The Tape Deck: UptightComputerTimeVooDooAgainKing

Friday, May 14, 2010

Six songs I'm feeling at the always dish about your songs of the week in the comments.

Oh, my! It was Stevie Wonder's 60th birthday yesterday! The obvious gesture is to play the man's music, and that I did. There are times I wish I had been Denise Huxtable (fictional character be damn), especially when she got in a fender bender with Mr. Wonder, where he, in return, invited her whole family to a recording session. If that had happened to me it would've been so "jamming on the one" (couldn't help it). Seriously, I would love to even see Mr. Wonder work magic on the keys in person, alas, I ain't lucky, or a Huxtable. While there are many many many Stevie Wonder songs to adore, "Uptight (Everything's Alright)" is one of my favorites because it is so gleeful with those spirited horns and Stevie's exuberant voice bouncing all over the place. It's a song that clearly does make even the most cruddy of moments truly alright and "out of sight".

I dished about Nabhia last week, and since I liked what I heard, I decided to have the full experience with her debut, Cracks. The album is MIGHTY good. In fact, her album is what I would like all R&B vocalists to model after as it was effortless and it didn't scream bloody "Look at me!! I'm trying hard!!!" as it was original and the production didn't drown out Nabhia's soulful wail. Refreshing to say the least. Oh, and this song off of Cracks, sizzles. No it's not a Zapp & Roger remake, which I was kind of curious at hearing at first, but it's just as good, if not better as this song beeps, jabs and electro-shocks you throughout.

Been skipping around on Skeptic Street concerning the new Queen Latifah and Common flick, Just Wright, which hits theaters today. Why? Because I want it to be a great romantic comedy since the concept of rom-coms for all (meaning guys don't feel like they are being dragged into seeing them) finds itself on a dead end street, and lost on a lonely highway. You should know the two film stars by now, and they have also come together in song for the sake of the Just Wright soundtrack. This laid-back groove thang is perfect right down to Common's lyrical spill (love the little nods to School Daze and Sandra Bullock) and Queen's crooning in the background. Sadly, the Queen wasn't flowing rhymes alongside Common, but at least we get these hip-hop royals in a track together. And a great one at that. The song is also featured on Common's upcoming greatest hits album, Go!: Common Classics, coming soon later this month. 

Long before teen queens such as Tiffany and Debbie Gibson cruised the malls, there was Rachel Sweet. She was kind of a Britney Spears back in 1978 (appearing to look older than she actually was), yet she sounded more like a baby Stevie Nicks but with a salty edge this side of Pat Benatar. She was only 19 singing this song, off of her last album, 1982, Blame It On Love, but you can't tell from the sound or the way Sweet appeared in the accompanying video. Age really is nothing but a number....This song has that nighttime new wave rock vibe I sorta like. It's just the right amount of creepy and sexy mixed together, with the sound of a keyboard and a nice fat electric guitar in the background for support. Fun fact: Rachel worked on film soundtracks for 1988's Hairspray and 1991's Cry-Baby, as well as did Nickelodeon's Clarissa Explains It All theme song...way cool.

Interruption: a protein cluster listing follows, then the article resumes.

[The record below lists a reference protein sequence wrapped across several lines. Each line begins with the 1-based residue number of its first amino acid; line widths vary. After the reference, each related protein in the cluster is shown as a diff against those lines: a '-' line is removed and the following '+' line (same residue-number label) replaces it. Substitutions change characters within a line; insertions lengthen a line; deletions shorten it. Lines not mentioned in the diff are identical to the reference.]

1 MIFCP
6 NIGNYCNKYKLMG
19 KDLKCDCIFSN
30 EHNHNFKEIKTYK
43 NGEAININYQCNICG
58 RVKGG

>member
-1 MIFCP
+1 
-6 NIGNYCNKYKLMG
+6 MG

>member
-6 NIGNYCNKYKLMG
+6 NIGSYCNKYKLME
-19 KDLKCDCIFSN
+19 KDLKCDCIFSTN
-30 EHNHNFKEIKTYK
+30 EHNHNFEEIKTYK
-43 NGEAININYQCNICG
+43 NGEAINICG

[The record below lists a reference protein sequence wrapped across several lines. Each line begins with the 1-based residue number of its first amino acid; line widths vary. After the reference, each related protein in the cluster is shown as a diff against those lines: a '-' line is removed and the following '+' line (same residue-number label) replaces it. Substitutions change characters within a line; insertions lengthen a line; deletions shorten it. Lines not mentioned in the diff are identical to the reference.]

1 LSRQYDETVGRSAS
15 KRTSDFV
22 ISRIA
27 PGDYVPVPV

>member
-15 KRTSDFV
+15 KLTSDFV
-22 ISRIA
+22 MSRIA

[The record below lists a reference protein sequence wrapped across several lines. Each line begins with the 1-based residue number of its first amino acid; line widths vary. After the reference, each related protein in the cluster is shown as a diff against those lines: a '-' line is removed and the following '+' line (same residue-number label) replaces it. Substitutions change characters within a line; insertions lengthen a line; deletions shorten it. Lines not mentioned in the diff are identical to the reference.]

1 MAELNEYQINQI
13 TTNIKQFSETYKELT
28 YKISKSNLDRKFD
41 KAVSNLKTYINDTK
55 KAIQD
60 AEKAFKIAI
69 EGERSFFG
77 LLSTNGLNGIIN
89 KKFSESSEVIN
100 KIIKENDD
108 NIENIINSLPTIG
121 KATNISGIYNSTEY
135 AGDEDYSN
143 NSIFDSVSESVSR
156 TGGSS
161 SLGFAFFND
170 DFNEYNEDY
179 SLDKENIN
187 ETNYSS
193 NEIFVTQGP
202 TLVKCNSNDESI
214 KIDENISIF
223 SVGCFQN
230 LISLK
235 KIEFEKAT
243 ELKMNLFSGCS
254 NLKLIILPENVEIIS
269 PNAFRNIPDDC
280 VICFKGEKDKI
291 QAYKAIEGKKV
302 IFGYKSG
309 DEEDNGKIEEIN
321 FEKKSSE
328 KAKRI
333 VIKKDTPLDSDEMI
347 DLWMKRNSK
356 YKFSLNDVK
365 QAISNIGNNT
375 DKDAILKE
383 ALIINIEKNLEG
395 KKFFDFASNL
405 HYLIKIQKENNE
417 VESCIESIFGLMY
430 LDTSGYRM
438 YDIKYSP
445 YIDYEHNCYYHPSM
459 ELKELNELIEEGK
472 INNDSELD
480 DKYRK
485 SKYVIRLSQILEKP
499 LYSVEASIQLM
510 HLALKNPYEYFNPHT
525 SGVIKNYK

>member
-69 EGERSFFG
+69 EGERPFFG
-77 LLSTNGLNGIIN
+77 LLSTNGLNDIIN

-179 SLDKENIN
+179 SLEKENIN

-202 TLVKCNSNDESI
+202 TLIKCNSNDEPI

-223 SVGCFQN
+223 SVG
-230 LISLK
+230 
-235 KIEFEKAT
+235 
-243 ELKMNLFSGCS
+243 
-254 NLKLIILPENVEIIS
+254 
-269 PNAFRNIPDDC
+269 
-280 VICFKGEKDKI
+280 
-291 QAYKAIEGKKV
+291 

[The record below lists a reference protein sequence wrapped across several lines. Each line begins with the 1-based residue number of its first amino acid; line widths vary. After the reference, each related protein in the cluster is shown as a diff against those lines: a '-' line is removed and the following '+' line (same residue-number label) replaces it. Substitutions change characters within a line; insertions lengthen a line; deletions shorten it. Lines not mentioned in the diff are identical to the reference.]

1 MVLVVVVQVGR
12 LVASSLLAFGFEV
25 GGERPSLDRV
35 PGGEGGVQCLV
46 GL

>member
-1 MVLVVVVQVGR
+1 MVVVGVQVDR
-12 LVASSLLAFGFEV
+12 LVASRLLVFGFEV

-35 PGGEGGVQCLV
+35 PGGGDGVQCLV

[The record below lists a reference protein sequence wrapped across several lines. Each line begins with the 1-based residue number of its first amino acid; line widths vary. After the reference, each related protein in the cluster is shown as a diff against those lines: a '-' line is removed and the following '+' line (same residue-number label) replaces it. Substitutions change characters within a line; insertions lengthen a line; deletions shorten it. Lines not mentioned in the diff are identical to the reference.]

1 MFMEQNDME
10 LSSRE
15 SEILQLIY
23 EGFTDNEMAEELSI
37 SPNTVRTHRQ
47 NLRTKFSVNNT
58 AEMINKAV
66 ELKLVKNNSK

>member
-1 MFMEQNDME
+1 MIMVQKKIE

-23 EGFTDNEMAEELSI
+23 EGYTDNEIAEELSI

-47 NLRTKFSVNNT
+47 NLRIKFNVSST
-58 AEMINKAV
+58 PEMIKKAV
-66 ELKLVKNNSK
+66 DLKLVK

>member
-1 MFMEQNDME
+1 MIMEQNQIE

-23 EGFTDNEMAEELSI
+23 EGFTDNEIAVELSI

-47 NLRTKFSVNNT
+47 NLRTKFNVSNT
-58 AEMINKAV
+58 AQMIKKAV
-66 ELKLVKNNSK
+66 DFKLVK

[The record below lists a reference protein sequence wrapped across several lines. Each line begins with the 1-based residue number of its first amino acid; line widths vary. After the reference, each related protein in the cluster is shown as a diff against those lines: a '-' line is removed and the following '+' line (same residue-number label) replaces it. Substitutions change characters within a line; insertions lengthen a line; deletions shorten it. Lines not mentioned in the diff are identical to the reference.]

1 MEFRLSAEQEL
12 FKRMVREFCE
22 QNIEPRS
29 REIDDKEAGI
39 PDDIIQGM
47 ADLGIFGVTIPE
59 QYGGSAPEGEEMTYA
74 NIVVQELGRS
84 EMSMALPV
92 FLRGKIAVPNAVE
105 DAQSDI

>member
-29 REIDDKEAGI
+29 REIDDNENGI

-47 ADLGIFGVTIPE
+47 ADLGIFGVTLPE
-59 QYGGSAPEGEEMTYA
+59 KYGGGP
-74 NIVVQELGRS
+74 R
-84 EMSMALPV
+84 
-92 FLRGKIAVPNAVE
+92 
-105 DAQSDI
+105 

We don't get duets like this anymore. Okay, maybe we do (see Eric Roberson and Lalah Hathaway), but if there were two vocalists that sounded like they were meant to be together, it was these two. Some people like "The Closer I Get To You", and it's all well and good, but many times have we've heard that sap? Flack and Hathaway were just as good (if better) singing stuff that was a little more upbeat, and this was it. One great little dance floor swiveler that was written by Reggie Lucas and James Mtume, that is a more sophisticated slice of disco. Also gotta love that bass line!     

It's no "Love Song"...but I'm confident that Sara Bareilles will be delivering a grand follow-up to 2008's Little Voice, and this is reason why. The biting lyrical wit makes this (along with Yahzarah's "Why Don'tcha Call Me No More") the best middle finger given to a ex-lover. 

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